In the background, the official Turkish discourse refers to a conviction that has been established in Ankara that a federal solution is no longer possible on the divided island for decades, and that the solution should be based on two states, one for the Turkish Cypriots and the other for the Greek Cypriots.

This radical change in the position of Turkey, and with it the leadership of Turkish Cypriot, is apparently driven by two main factors, the first is the stagnation of the solution regarding the issue and its stagnation without a clear future horizon, and the second is the gas discoveries in the eastern Mediterranean.

Ankara says that the federal solution lost its opportunities after the Greek Cypriots rejected it in the 2004 referendum, and did not provide any real indications to change their opinion. Others may be more practical, such as the two-state solution.

As for the second factor, it is the intense Turkish search for natural gas in the eastern Mediterranean, which is a contentious matter with Greece, which wants to capture most of the areas - and therefore the region's wealth - according to its vision of demarcating exclusive economic zones by halving between Turkey and the small Greek islands, while Turkey calls for the logic of fairness and not categorization, i.e. taking into account the huge differences between it being a large country on land and the small Greek islands splintered in the sea.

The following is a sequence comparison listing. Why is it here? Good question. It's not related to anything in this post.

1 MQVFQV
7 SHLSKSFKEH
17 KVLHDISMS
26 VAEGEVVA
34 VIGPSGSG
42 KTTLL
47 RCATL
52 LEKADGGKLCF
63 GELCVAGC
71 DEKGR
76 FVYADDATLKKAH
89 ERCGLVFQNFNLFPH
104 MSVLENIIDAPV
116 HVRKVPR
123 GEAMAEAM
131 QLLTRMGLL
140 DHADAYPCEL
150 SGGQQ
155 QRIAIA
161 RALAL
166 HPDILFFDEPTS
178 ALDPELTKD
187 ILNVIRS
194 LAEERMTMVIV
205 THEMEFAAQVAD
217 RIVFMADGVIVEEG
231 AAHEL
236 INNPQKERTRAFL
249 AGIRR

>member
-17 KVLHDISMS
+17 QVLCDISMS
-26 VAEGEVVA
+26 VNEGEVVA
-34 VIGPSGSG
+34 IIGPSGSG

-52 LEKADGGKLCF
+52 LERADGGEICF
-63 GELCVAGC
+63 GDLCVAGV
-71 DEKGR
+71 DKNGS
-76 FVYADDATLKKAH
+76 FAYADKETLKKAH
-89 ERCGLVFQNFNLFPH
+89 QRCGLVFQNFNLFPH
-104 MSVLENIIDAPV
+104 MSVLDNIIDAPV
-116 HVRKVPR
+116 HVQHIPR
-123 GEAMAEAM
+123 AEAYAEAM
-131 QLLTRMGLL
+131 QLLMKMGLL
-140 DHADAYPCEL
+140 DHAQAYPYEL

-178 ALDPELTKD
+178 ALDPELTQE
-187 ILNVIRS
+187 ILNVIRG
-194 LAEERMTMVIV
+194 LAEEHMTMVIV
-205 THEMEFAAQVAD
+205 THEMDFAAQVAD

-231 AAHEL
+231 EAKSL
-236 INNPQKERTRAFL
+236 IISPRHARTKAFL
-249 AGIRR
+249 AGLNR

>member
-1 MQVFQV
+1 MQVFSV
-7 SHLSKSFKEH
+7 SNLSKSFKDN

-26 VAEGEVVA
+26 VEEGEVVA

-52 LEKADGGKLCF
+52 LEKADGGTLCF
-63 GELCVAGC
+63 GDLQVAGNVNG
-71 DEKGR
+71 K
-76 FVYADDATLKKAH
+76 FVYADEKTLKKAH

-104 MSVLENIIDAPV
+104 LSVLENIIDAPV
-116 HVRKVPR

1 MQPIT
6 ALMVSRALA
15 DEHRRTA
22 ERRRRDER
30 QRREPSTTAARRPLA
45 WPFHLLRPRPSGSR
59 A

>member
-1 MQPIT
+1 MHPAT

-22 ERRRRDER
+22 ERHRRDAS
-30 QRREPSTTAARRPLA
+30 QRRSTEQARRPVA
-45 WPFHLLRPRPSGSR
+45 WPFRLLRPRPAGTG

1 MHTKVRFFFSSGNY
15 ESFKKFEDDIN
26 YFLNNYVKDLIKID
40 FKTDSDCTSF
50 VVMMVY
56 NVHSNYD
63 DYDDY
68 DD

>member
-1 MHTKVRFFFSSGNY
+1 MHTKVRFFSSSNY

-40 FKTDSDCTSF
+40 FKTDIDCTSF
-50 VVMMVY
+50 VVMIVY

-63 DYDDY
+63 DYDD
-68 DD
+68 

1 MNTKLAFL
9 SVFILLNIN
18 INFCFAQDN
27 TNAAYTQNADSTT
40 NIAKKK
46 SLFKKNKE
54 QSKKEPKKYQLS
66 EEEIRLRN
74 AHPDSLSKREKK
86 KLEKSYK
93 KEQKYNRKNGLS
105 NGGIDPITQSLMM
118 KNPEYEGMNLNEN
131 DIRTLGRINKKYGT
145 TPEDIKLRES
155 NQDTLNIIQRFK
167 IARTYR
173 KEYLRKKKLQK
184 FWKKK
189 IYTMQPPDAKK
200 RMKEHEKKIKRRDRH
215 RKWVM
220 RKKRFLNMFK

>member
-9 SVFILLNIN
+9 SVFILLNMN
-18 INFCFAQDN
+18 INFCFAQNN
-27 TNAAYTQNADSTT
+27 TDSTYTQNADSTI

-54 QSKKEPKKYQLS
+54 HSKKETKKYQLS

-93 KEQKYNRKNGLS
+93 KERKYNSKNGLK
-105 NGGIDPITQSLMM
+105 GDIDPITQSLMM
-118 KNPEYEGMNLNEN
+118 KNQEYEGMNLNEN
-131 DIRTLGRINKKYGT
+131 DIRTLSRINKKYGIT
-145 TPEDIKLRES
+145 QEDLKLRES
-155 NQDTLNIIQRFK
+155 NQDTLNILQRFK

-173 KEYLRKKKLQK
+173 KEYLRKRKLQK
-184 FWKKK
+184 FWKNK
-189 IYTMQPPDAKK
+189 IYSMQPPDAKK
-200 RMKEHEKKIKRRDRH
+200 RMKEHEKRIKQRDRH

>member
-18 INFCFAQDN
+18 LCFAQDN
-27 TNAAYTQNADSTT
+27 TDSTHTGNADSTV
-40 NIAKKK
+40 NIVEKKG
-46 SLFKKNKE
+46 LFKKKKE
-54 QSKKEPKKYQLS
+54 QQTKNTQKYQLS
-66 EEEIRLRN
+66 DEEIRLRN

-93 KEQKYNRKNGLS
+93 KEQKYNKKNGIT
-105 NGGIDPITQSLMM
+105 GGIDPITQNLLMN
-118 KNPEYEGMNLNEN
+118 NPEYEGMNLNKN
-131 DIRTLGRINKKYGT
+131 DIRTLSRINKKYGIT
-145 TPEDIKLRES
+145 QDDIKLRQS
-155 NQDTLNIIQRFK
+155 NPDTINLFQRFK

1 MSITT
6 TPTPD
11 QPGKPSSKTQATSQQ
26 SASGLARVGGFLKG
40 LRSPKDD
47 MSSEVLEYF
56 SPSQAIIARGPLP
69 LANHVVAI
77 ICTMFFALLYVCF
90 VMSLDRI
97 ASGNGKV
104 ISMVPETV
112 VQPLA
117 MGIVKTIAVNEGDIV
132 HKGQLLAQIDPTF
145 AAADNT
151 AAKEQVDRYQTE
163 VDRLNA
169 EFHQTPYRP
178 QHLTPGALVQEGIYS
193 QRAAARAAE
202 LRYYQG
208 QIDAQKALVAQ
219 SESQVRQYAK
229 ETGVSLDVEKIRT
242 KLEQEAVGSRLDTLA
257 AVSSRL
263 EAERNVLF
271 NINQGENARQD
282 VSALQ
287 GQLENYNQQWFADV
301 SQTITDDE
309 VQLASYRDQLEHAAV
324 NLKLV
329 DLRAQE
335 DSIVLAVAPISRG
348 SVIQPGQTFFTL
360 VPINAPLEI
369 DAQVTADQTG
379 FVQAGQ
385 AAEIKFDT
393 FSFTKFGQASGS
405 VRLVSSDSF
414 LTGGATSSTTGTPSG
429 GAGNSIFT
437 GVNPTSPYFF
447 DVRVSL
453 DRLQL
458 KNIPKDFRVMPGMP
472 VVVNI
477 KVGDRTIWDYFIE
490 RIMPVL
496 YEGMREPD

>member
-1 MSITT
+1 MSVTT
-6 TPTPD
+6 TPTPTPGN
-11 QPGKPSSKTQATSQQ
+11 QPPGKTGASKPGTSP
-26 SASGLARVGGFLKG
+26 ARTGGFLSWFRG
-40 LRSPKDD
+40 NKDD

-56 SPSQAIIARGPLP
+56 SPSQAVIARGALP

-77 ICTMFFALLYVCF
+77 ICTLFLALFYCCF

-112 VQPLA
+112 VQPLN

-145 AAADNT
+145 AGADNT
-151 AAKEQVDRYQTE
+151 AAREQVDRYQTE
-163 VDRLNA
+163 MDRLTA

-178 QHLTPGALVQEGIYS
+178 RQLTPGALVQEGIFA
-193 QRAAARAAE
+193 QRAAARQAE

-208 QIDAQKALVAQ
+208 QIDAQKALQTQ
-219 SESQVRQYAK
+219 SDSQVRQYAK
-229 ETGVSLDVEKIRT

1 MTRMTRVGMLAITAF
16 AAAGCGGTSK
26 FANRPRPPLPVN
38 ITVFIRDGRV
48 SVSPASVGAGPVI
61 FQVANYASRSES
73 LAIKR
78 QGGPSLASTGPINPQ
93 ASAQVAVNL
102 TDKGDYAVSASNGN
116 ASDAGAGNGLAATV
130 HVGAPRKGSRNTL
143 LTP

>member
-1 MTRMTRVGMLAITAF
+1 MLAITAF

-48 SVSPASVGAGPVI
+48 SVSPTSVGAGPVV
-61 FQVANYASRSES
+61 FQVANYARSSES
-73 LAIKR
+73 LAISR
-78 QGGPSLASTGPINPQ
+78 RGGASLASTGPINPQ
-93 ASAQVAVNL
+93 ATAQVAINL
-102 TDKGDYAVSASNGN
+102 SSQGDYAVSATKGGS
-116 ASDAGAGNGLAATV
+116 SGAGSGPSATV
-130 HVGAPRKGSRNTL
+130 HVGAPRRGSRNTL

Ankara has sought to meet the Greek demands through the agreement it concluded with the Libyan Government of National Accord at the end of 2019, and is still seeking something similar with Egypt.

In the event that Northern Cyprus becomes an independent state, this will enable it to demarcate the maritime borders directly with it and to a large extent neutralize Greece and Greek Cyprus, giving it a great advantage over them in the region.

Perhaps what gives Turkey additional boldness and impetus is that the new president of the Turkish Republic of Northern Cyprus, Arsen Tatar, is close to it and agrees with it on the political track, unlike former President Mustafa Akinci, who was known for some critical statements about Turkey and the various policies with it.

In the evaluation, it can be said that the last step is largely symbolic and seeks to move the file rather than to overthrow it.